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Lt. Gov. Simon: Flood dangers not over 

 

WLS Radio (Chicago)
April 23, 2013
By Kim Rasmussen

Lieutenant Governor Sheila Simon is encouraging residents along the Illinois River to remain vigilant and take precautions as flood waters continue rising over the coming days.

Simon, chair of an Illinois River Coordinating Council, says that while the northern portion of the Illinois River starts to recede, areas downstream of La Salle-Peru haven't crested and could see the river rise another four to seven feet in the coming days.

The Illinois River is projected to crest at 29.4 feet early Wednesday morning in Peoria. That's about a half-inch higher than the previous record. Flood stage for the river in Peoria is 18-feet.

Farther downstream, the river is projected to crest at 29.5 feet in Beardstown on Thursday morning, where the flood stage is 14-feet.

As flood waters continue to rise, Simon reminds families to exercise caution and avoid driving through flood waters.

Residents can monitor flood levels, find updates on road conditions and search for nearby shelters at www.ready.illinois.gov. To donate to the recovery effort or learn about volunteer opportunities, visit www.redcross.org or call 1-800-RED-CROSS.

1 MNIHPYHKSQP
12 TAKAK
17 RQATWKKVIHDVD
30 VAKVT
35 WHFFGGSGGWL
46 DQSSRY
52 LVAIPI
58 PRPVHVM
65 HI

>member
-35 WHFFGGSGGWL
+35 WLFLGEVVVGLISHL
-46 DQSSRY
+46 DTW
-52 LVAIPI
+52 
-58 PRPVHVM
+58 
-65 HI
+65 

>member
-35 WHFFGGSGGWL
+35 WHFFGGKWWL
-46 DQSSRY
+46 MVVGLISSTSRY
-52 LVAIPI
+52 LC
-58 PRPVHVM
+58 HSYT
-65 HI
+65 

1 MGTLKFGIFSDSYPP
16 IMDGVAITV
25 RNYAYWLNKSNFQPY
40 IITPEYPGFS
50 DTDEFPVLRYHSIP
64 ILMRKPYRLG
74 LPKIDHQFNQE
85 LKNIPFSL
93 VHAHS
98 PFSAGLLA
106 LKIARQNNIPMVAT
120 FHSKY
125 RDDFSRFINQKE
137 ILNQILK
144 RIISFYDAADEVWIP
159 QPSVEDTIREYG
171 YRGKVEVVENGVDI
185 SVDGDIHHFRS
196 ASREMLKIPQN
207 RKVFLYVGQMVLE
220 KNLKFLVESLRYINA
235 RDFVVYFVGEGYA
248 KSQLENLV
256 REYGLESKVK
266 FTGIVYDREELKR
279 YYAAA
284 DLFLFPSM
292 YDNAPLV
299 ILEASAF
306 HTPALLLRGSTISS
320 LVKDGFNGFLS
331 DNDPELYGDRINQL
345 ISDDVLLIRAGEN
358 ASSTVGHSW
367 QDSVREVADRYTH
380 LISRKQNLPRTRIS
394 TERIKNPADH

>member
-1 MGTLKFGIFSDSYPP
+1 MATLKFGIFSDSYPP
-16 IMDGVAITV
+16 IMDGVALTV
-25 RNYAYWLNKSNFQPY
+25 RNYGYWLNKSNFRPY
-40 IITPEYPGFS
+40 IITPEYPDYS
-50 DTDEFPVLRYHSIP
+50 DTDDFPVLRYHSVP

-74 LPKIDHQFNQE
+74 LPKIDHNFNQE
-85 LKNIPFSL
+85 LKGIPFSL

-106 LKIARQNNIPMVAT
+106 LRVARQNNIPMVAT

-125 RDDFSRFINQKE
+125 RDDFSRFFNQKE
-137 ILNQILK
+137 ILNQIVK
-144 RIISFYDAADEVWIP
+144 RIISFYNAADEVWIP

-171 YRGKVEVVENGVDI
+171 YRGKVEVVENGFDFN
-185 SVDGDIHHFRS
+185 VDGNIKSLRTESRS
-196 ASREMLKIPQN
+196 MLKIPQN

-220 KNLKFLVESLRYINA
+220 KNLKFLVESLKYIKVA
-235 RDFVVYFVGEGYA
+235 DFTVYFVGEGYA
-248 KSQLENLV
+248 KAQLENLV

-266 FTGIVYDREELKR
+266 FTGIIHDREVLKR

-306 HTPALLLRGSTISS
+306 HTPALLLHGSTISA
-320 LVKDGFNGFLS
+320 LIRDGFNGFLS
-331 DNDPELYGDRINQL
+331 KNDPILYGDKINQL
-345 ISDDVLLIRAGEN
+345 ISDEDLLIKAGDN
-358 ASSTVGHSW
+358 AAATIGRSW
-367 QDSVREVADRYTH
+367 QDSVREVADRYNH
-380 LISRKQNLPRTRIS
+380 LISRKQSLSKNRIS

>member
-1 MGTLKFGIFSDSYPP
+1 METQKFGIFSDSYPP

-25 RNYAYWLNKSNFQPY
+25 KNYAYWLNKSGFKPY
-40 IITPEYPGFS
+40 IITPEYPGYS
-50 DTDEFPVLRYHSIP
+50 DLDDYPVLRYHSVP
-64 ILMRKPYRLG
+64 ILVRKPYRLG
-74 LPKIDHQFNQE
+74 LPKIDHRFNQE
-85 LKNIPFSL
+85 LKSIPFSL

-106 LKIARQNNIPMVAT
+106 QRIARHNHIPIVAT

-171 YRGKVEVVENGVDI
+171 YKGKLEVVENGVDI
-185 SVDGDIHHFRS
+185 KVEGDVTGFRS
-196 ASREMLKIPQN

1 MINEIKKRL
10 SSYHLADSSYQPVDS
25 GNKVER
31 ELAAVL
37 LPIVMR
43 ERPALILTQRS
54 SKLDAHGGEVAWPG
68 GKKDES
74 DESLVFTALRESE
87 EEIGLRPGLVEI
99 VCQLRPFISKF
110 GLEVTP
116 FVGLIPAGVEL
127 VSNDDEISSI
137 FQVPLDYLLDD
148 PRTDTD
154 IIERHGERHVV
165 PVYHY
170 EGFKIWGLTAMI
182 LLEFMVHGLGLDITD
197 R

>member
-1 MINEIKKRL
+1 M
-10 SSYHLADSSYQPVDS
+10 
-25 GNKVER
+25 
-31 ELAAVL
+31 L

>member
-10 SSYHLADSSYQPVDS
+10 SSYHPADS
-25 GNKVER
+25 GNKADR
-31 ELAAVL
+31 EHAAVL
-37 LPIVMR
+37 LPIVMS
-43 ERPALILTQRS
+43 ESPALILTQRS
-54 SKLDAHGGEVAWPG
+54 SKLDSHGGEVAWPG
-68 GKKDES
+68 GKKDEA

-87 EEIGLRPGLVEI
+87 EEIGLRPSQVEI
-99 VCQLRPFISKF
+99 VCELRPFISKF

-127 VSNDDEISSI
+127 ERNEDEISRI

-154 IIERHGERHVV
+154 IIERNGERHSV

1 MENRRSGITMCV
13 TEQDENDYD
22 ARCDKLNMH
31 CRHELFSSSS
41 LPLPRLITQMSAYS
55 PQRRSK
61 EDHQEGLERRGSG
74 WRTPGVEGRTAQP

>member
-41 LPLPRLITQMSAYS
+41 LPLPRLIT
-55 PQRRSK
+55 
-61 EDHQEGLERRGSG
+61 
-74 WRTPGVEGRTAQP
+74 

“With more rain coming down last night and today, flooding throughout central and southern Illinois will get worse before it gets better,” Simon said. She also pledged to continue to work with state, local and disaster relief officials to provide aid to vulnerable communities.

Governor Quinn has declared 44 counties as state disaster areas. Counties included in the state disaster declaration are Adams, Brown, Bureau, Calhoun, Carroll, Cass, Champaign, Cook, DeKalb, Douglas, DuPage, Fulton, Greene, Grundy, Hancock, Henderson, Henry, Jersey, Jo Daviess, Kane, Kendall, Knox, Lake, LaSalle, Livingston, Marshall, Mason, McDonough, McHenry, Mercer, Morgan, Ogle, Peoria, Pike, Putnam, Rock Island, Schuyler, Scott, Stark, Tazewell, Whiteside, Will, Winnebago and Woodford.

Lt. Governor Simon and the Illinois River Coordinating Council work with state and federal agencies and local communities to raise awareness of and address watershed issues along the Illinois River. The Council assisted volunteer efforts and agency responses to the 2011 Mississippi River flood in Southern Illinois.